Multiplicity and clustering in Taurus star-forming region
I. Unexpected ultra-wide pairs of high-order multiplicity in Taurus
1 Univ. Grenoble Alpes, CNRS, IPAG, 38000 Grenoble, France
e-mail: email@example.com; firstname.lastname@example.org
2 Department of Astronomy, University of Maryland, College Park, MD 20742, USA
3 Astronomy Department, University of California, Berkeley, CA 94720-3411, USA
Received: 26 July 2016
Accepted: 24 November 2016
Aims. This work analyses the spatial distribution of stars in Taurus with a specific focus on multiple stars and wide pairs in order to derive new constraints on star formation and early dynamical evolution scenarios.
Methods. We collected the multiplicity data of stars in Taurus to build an up-to-date stellar/multiplicity catalog. We first present a general study of nearest-neighbor statistics on spatial random distribution, comparing its analytical distribution and moments to those obtained from Monte Carlo samplings. We introduce the one-point correlation Ψ function to complement the pair correlation function and define the spatial regimes departing from randomness in Taurus. We then perform a set of statistical studies to characterize the binary regime that prevails in Taurus.
Results. The Ψ function in Taurus has a scale-free trend with a similar exponent as the correlation function at small scale. It extends almost 3 decades up to ~60 kAU showing a potential extended wide binary regime. This was hidden in the correlation function due to the clustering pattern blending. Distinguishing two stellar populations, single stars versus multiple systems (separation ≤1 kAU), within Class II/III stars observed at high angular resolution, we highlight a major spatial neighborhood difference between the two populations using nearest-neighbor statistics. The multiple systems are three times more likely to have a distant companion within 10 kAU when compared to single stars. We show that this is due to the presence of most probable physical ultra-wide pairs (UWPs, defined as such from their mutual nearest neighbor property), that are themselves generally composed of multiple systems containing up to five stars altogether. More generally, our work highlights; 1) a new large population of candidate UWPs in Taurus within the range 1–60 kAU in Taurus and 2) the major local structural role they play up to 60 kAU. There are three different types of UWPs; either composed of two tight and comparatively massive stars (MM), by one single and one multiple (SM), or by two distant low-mass singles (SS) stars. These UWPs are biased towards high multiplicity and higher-stellar-mass components at shorter separations. The multiplicity fraction per ultra-wide pair with separation less than 10 kAU may be as high as 83.5 ± 19.6%.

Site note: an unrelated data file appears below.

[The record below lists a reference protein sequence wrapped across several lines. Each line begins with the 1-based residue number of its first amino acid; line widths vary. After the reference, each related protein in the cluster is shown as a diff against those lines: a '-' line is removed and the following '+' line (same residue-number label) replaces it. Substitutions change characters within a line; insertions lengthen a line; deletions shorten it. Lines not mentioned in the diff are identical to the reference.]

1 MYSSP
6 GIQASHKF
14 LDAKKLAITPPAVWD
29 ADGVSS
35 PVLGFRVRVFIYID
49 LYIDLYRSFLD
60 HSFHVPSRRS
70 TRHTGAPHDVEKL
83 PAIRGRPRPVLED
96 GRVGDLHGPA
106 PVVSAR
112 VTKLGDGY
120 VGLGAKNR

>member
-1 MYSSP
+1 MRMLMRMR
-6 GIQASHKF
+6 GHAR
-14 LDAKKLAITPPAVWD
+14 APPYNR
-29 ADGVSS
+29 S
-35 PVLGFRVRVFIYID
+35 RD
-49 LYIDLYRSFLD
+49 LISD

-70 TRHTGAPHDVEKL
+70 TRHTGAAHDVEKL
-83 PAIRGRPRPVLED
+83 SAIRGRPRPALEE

Conclusions. We suggest that these young pre-main sequence UWPs may be pristine imprints of their spatial configuration at birth resulting from a cascade fragmentation scenario of the natal molecular core. They could be the older counterparts, at least for those separated by less than 10 kAU, to the ≤0.5 Myr prestellar cores/Class 0 multiple objects observed at radio/millimeter wavelengths.
Key words: open clusters and associations: individual: Taurus / stars: variables: T Tauri, Herbig Ae/Be / binaries: general / binaries: visual / methods: data analysis / stars: statistics
© ESO, 2017